SAFIRA®: Supporting effective use of resources during Regional Anesthesia
Making optimum use of available healthcare resources is an essential part of delivering effective and timely services, treating patients and balancing budgets. Providers worldwide, to varying degrees, are experiencing reductions in the availability of nursing staff. The WHO has reported that the world does not have global nursing workforce commensurate with the universal health coverage, with an estimated global shortage of six million nurses. The same report highlights how nursing accounts for 59% of health professionals. Nurses are critical to healthcare delivery meaning reductions in workforce levels will affect all aspects of healthcare.
Strategies at macro and micro levels to address the nursing shortage will take varying degrees of time to make an impact. New medical technologies can be one element that can help reduce the demand on staff availability, especially where they reduce the need for health professional involvement. A new technology that has this affect and is helping to make regional anesthesia procedures, traditionally requiring two operators, into a single clinician controlled process, is the innovative SAFIRA® system.
Regional Anesthesia (RA) procedures typically require two operators – an anesthesiologist/CRNA and a nurse who operates the syringe to inject the local anesthetic. The SAFIRA® system supports effective application of resources by enabling the clinician to take full control of the injection process, freeing up the nursing staff for their other critical tasks.
Enabling the clinician to control all aspects of the regional anesthesia injection themselves frees up the valuable nursing expertise for other key tasks, such as comprehensive patient checks and monitoring and assisting with the set-up of critical devices. Requiring an assistant for injection during RA means that valuable expertise is diverted away from such critical roles. The SAFIRA® system removes this need by placing control of the injection firmly and solely in the hands of the clinician.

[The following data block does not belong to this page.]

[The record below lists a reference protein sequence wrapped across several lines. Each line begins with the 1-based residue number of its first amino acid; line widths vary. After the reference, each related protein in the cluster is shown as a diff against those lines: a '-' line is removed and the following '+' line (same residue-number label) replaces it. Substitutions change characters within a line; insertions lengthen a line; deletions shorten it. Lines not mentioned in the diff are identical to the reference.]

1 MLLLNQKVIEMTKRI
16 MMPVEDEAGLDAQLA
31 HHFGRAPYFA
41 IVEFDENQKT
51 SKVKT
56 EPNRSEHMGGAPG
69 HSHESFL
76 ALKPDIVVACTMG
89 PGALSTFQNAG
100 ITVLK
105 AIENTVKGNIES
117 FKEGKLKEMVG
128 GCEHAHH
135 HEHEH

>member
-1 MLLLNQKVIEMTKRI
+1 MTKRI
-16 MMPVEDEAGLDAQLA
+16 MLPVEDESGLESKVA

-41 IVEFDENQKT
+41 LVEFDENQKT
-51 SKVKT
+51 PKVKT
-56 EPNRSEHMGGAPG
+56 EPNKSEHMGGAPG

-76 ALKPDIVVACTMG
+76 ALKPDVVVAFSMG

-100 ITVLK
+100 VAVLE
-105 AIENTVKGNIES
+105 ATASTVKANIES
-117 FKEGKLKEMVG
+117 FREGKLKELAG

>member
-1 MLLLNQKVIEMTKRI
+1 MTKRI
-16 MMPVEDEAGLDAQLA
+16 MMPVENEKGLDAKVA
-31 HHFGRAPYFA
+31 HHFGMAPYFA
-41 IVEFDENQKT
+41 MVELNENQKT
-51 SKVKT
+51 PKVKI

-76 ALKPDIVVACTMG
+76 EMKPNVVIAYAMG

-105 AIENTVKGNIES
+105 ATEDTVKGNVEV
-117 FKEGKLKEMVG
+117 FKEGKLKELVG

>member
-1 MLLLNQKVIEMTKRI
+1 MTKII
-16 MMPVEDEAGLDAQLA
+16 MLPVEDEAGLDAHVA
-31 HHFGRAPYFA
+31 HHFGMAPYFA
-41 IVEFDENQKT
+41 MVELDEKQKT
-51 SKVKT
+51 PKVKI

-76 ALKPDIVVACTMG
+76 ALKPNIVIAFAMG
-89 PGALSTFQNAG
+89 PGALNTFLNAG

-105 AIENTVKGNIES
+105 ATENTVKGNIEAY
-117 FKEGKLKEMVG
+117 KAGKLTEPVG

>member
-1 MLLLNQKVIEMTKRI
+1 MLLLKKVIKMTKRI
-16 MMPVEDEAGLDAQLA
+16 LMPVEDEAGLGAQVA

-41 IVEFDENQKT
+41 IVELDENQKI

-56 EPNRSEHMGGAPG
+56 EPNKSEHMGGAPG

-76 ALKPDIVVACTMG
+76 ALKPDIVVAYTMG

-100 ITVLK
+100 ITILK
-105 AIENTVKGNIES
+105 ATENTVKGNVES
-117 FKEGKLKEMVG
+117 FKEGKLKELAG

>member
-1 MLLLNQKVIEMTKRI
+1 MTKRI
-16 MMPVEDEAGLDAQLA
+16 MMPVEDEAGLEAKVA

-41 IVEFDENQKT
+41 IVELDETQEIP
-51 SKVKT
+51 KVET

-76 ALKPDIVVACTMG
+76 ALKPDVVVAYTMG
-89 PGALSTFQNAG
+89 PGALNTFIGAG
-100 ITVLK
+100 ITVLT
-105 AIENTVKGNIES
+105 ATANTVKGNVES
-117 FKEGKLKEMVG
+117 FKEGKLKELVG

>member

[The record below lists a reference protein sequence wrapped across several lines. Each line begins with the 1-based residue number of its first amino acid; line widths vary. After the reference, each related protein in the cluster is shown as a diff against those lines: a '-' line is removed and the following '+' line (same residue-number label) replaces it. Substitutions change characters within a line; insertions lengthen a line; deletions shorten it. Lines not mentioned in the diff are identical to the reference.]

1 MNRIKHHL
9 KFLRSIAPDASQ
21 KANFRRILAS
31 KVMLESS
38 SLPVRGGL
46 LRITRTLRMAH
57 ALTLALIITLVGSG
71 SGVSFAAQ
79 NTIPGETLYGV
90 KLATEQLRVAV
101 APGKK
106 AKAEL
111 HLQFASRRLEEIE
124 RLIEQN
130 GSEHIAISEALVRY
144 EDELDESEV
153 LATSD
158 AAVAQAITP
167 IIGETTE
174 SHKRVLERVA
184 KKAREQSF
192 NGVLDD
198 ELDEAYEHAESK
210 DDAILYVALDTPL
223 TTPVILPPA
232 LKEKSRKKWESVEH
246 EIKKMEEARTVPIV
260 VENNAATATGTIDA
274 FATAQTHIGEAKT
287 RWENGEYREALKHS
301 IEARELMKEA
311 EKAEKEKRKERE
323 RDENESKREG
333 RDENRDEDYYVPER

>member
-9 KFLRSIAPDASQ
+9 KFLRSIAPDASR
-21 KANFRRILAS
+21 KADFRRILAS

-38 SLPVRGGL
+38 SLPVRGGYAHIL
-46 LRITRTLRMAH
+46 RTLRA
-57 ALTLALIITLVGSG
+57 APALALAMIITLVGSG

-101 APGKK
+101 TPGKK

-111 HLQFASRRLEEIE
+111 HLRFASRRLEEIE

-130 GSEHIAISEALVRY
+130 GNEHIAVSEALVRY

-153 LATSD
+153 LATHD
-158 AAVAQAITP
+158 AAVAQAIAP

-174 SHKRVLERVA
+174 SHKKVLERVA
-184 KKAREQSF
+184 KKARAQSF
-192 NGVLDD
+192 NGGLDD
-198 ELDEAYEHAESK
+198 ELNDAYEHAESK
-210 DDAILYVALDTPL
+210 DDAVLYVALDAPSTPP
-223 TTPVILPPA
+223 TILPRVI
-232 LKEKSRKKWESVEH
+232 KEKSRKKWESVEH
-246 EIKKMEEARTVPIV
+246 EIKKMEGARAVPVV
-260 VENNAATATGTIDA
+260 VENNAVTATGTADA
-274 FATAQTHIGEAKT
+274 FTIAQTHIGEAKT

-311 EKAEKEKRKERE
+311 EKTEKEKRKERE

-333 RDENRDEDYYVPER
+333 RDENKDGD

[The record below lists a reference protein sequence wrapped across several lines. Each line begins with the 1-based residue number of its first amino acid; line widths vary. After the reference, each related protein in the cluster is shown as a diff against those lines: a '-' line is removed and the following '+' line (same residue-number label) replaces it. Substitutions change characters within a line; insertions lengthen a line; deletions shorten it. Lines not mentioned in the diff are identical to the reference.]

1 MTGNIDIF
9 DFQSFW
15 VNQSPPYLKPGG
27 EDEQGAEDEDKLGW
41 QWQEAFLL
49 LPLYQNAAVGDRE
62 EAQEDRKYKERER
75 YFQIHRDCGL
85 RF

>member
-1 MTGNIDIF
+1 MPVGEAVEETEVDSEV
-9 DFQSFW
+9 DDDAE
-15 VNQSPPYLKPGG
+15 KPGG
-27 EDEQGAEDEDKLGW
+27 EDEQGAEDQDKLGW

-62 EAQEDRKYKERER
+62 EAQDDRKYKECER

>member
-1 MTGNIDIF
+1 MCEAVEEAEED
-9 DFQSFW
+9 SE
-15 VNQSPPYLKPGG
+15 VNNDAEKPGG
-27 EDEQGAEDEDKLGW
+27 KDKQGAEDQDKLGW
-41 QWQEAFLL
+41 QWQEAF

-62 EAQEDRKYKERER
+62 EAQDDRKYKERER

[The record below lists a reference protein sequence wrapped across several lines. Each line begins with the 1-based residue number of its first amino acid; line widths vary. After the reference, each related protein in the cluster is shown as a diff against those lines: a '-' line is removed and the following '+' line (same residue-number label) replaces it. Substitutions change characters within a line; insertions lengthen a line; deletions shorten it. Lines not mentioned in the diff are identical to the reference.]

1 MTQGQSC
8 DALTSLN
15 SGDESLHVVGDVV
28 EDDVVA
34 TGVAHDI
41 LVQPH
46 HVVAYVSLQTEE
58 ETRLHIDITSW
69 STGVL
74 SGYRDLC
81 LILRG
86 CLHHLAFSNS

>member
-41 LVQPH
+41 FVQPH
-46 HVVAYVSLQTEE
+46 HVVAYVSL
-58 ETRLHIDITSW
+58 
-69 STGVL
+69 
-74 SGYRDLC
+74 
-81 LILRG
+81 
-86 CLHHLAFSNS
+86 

Using either a foot pedal or palm operator controller, the clinician uses the SAFIRA® system to inject the local anesthetic themselves while still being able to hold the ultrasound probe and the needle. There is no longer any requirement to ask an assistant to make the subjective decision if the pressure feels safe to inject, as SAFIRA® limits injection pressure to less than 20psi by automatically stopping. Making the peripheral nerve block process into a single person procedure also has the potential to save time.
On occasions when there may be staffing level challenges, or staff have been redeployed to other areas, having a single operator RA process means that the need to find a suitable assistant is removed. The nerve block procedure can be carried out as planned by a single clinician using the SAFIRA® system. As anesthesia workloads increase, resources and their effective application will increasingly be in the spotlight.
 WHO report, “State of the World’s Nursing 2020” 9789240003293-eng.pdf (who.int)
 Global nurse shortages—the facts, the impact and action for change | Oxford Academic (oup.com)